I had weird dreams last night that I can’t really put into words here, both because they were too personal and also too incoherent and stream-of-consciousness for me to really put them in words at all. I did my usual thing of drifting in and out of consciousness in the morning, waking up enough to feel I should get up, but feeling too tired and depressed to do so. I eventually got up when the phone rang, although whoever it was rang off before I could answer. I somehow managed to stay up after that.
Shabbat (the Sabbath) is going to be weird without shul (synagogue). Orthodox Jewish law is that the ideal for men is to pray three times a day with a community (the Afternoon and Evening Services are usually recited consecutively in the summer so you only need to go out once). There have been times in my life when I’ve been going to shul two or three times a day, but there have been other times when depression or social anxiety has intervened and I’ve gone far less often. There were periods when I wasn’t going at all. Now, everyone is in that situation of not going. Strangely, I find that I’m missing shul, even though my weekday attendance in recent years has been patchy. It’s always harder to get back into going after a period of being away because avoidance stokes social anxiety and I worry a bit about what this will do to me when we get to the other side. I’m glad I’m with my parents for Shabbat as Shabbat alone can get lonely, and I’m sorry for people who will have to experience that this week. That’s another thing I’ve experienced from depression and social anxiety that the world is experiencing because of COVID-19.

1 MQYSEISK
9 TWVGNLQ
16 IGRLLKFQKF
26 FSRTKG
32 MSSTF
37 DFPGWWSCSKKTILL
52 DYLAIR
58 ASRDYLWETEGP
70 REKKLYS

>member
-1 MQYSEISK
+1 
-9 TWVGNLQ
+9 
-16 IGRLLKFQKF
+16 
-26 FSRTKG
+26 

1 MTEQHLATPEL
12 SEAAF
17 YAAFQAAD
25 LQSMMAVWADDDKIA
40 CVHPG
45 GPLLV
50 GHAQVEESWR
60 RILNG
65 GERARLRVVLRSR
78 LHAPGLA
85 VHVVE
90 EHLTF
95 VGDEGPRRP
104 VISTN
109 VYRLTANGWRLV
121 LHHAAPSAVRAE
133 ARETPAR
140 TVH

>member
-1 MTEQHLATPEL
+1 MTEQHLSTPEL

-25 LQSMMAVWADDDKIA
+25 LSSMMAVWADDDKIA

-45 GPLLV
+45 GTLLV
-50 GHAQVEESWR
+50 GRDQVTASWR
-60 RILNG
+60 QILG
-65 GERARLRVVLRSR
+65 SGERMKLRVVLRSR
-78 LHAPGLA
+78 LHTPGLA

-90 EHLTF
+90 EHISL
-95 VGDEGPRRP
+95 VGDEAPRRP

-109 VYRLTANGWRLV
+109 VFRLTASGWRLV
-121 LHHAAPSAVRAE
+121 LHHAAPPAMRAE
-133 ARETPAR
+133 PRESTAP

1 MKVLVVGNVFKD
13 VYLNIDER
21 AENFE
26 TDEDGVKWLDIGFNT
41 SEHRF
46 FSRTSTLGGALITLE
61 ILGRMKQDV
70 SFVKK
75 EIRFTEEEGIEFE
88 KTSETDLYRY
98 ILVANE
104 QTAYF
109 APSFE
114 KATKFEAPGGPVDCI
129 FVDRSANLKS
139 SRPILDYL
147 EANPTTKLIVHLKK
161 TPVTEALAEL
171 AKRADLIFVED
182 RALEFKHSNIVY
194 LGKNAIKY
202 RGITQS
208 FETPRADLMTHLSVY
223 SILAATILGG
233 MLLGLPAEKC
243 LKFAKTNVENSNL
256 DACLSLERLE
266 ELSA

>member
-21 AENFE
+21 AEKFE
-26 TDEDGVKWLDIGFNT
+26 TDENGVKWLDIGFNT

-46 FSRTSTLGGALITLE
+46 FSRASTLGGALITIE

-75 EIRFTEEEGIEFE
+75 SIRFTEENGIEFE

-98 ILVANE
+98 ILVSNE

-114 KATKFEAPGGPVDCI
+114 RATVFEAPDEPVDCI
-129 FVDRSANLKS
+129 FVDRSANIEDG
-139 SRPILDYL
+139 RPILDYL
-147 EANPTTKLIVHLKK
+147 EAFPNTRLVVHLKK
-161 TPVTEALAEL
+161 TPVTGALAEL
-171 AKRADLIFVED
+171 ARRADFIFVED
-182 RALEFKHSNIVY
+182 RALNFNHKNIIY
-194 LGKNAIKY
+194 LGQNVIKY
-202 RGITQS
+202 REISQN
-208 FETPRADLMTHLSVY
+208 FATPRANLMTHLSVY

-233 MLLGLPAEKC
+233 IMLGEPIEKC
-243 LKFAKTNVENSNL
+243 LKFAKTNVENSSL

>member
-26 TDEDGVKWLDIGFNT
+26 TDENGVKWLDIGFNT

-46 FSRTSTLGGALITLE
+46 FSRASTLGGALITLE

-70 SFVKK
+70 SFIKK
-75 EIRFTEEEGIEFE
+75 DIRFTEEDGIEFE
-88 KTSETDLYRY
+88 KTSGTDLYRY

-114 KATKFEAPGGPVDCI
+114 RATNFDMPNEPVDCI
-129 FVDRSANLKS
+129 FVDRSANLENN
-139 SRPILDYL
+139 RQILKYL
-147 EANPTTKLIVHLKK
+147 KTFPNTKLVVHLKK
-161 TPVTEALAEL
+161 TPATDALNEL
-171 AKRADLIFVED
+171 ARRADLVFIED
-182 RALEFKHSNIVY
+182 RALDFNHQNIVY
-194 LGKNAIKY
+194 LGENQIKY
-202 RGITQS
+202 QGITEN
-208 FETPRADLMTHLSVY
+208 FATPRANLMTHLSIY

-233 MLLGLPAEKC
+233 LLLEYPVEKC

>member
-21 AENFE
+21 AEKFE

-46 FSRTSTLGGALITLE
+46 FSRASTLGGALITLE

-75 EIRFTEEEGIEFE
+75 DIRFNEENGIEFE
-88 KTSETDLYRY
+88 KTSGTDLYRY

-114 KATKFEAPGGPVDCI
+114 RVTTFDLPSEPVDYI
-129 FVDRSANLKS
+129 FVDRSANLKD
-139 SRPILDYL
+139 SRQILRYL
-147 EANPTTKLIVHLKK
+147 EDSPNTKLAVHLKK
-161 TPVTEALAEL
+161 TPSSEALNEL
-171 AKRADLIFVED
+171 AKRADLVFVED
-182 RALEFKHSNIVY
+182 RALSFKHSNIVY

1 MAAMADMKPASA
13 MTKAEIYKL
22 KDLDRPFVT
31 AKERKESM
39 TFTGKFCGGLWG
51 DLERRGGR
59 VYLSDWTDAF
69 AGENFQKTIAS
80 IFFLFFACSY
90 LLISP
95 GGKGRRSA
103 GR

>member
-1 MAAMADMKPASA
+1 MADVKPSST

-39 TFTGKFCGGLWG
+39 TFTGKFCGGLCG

Speaking of Shabbat, I spoke yesterday of not having an emotional connection to it. On reflection, that’s probably not true. I definitely feel something on Shabbat, something positive. Shabbat has a different feel to the rest of the week. I can’t put it explain it to you if you’ve never experienced it, but it is something I feel at some point each Shabbat and it’s a good feeling. I just can’t exactly put a name to it, which is perhaps not surprising, given that I have alexithymia, difficulty understanding and processing my own emotions.
I remembered one of my rules for OCD, which is that if I’m embarrassed to ask a question, it’s probably OCD and not something real. I was reminded of this by wanting to ask my rabbi mentor something last night and thinking that I would have to explain that I can see it’s a silly question… so I eventually realised, if it’s a silly question, why am I asking it?
Social anxiety hasn’t been such an issue lately, given that I’ve only really been around my parents because of COVID-19, but I did have some when phoning my GP’s surgery to ask about my medical certificate (the copy they sent me via text wouldn’t download or print properly). I got vaguely worried that I would be told not to bother with such a trivial thing at a time of medical crisis, but they didn’t say that.
I still have quite a bit of general anxiety, the same worries as before, about my parents getting sick, especially my Mum, and how the situation will impact on our Pesach preparations even if we all stay healthy. I’m trying not to worry, difficult though that is. To remember to tell myself it’s OK to be worried, scared, stressed or depressed and that this is an unprecedented event for everyone.